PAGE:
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Late referral defined by renal function: association with morbidity and mortality.
J Nephrol. 2003 Nov-Dec; 16(6):855-61.JN

Abstract

BACKGROUND

Many patients with chronic renal failure are referred very late to nephrology units. Late referral (LR) is reported to be associated with increased morbidity and mortality.

METHODS

We used glomerular filtration rate (GFR) at the first visit to a nephrologist to define early referral (ER) and LR in a retrospective analysis. Patients admitted with a GFR < 20 mL/min/1.73 m2 were classified as LR. The 75 patients with chronic renal failure beginning renal replacement therapy (RRT) at Innsbruck University Hospital between January 1999 and October 2000 were included. Patient characteristics were compared between the two groups. Survival analysis until the end of 2002 was carried out using Cox's proportional hazard model. To identify the influence of comorbidity on mortality a comorbidity score was applied.

RESULTS

Thirty-three patients were classified as ER and 42 patients as LR. Diabetic nephropathy was more frequent in the LR group (18 vs. 6 patients, p = 0.005). ER patients were significantly younger (53 +/- 16 yrs) as compared to LR patients (62 +/- 14 yrs, p = 0.012). Comorbid conditions were more frequent in the LR group (comorbidity score 1.5 +/- 1.3 for LR and 0.7 +/- 1.1 for ER, p = 0.003). During follow-up, 27 patients died, 19 from the LR group and 8 from the ER group. In the univariate analysis, comorbidity score (p < 0.001) and age (p = 0.017) were significantly associated with mortality, whereas LR patients demonstrated higher mortality (p = 0.076). By multivariate analysis the comorbidity score (p < 0.001) only was associated with mortality within at least 2 yrs of RRT.

CONCLUSION

Over half of the patients with end-stage renal disease (ESRD) were referred too late, with a GFR < 20 mL/min/1.73 m2. Mortality during the 1st 2 yrs on RRT was mainly determined by comorbidity, acquired during the course of chronic renal failure. In comparison, the negative impact of LR seems to be minor and requires a larger sample size to be demonstrated.

Authors+Show Affiliations

Division of Nephrology, Department of Internal Medicine, Innsbruck University Hospital, Innsbruck, Austria. Karl.Lhotta@uibk.ac.atNo affiliation info availableNo affiliation info availableNo affiliation info available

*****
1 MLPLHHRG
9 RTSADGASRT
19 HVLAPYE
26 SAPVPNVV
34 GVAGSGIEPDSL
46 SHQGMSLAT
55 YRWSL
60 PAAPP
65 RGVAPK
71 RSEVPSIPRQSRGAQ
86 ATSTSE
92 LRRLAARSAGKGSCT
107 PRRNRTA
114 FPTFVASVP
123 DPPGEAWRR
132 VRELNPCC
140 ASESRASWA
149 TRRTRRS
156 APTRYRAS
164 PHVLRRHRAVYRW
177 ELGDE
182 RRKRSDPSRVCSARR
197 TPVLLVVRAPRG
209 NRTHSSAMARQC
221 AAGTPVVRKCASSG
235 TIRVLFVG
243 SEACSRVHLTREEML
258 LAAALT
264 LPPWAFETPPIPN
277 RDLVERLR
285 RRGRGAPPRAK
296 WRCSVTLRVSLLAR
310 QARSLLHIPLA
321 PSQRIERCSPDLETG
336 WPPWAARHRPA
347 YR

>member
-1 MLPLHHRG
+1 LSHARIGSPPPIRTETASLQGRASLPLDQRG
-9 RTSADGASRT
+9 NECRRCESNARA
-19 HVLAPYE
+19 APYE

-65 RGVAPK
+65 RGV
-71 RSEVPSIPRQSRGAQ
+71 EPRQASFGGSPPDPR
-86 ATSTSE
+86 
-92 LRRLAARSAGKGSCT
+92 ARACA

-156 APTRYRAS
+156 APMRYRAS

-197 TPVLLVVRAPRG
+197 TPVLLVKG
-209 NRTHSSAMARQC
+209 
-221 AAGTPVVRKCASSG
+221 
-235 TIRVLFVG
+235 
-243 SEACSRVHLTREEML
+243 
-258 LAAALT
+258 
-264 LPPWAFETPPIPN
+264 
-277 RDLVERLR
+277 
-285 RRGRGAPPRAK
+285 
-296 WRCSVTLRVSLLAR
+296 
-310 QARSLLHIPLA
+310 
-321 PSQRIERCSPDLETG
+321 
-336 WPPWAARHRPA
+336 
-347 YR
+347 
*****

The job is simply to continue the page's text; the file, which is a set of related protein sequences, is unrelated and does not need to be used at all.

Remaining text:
Pub Type(s)

Journal Article

Language

eng

PubMed ID

14736013

Citation

Lhotta, Karl, et al. "Late Referral Defined By Renal Function: Association With Morbidity and Mortality." Journal of Nephrology, vol. 16, no. 6, 2003, pp. 855-61.
Lhotta K, Zoebl M, Mayer G, et al. Late referral defined by renal function: association with morbidity and mortality. J Nephrol. 2003;16(6):855-61.
Lhotta, K., Zoebl, M., Mayer, G., & Kronenberg, F. (2003). Late referral defined by renal function: association with morbidity and mortality. Journal of Nephrology, 16(6), 855-61.
Lhotta K, et al. Late Referral Defined By Renal Function: Association With Morbidity and Mortality. J Nephrol. 2003 Nov-Dec;16(6):855-61. PubMed PMID: 14736013.
* Article titles in AMA citation format should be in sentence-case
TY - JOUR T1 - Late referral defined by renal function: association with morbidity and mortality. AU - Lhotta,Karl, AU - Zoebl,Michael, AU - Mayer,Gert, AU - Kronenberg,Florian, PY - 2004/1/23/pubmed PY - 2004/4/2/medline PY - 2004/1/23/entrez SP - 855 EP - 61 JF - Journal of nephrology JO - J Nephrol VL - 16 IS - 6 N2 - BACKGROUND: Many patients with chronic renal failure are referred very late to nephrology units. Late referral (LR) is reported to be associated with increased morbidity and mortality. METHODS: We used glomerular filtration rate (GFR) at the first visit to a nephrologist to define early referral (ER) and LR in a retrospective analysis. Patients admitted with a GFR < 20 mL/min/1.73 m2 were classified as LR. The 75 patients with chronic renal failure beginning renal replacement therapy (RRT) at Innsbruck University Hospital between January 1999 and October 2000 were included. Patient characteristics were compared between the two groups. Survival analysis until the end of 2002 was carried out using Cox's proportional hazard model. To identify the influence of comorbidity on mortality a comorbidity score was applied. RESULTS: Thirty-three patients were classified as ER and 42 patients as LR. Diabetic nephropathy was more frequent in the LR group (18 vs. 6 patients, p = 0.005). ER patients were significantly younger (53 +/- 16 yrs) as compared to LR patients (62 +/- 14 yrs, p = 0.012). Comorbid conditions were more frequent in the LR group (comorbidity score 1.5 +/- 1.3 for LR and 0.7 +/- 1.1 for ER, p = 0.003). During follow-up, 27 patients died, 19 from the LR group and 8 from the ER group. In the univariate analysis, comorbidity score (p < 0.001) and age (p = 0.017) were significantly associated with mortality, whereas LR patients demonstrated higher mortality (p = 0.076). By multivariate analysis the comorbidity score (p < 0.001) only was associated with mortality within at least 2 yrs of RRT. CONCLUSION: Over half of the patients with end-stage renal disease (ESRD) were referred too late, with a GFR < 20 mL/min/1.73 m2. Mortality during the 1st 2 yrs on RRT was mainly determined by comorbidity, acquired during the course of chronic renal failure. In comparison, the negative impact of LR seems to be minor and requires a larger sample size to be demonstrated. SN - 1121-8428 UR - https://www.unboundmedicine.com/medline/citation/14736013/Late_referral_defined_by_renal_function:_association_with_morbidity_and_mortality_ L2 - https://medlineplus.gov/kidneyfailure.html DB - PRIME DP - Unbound Medicine ER -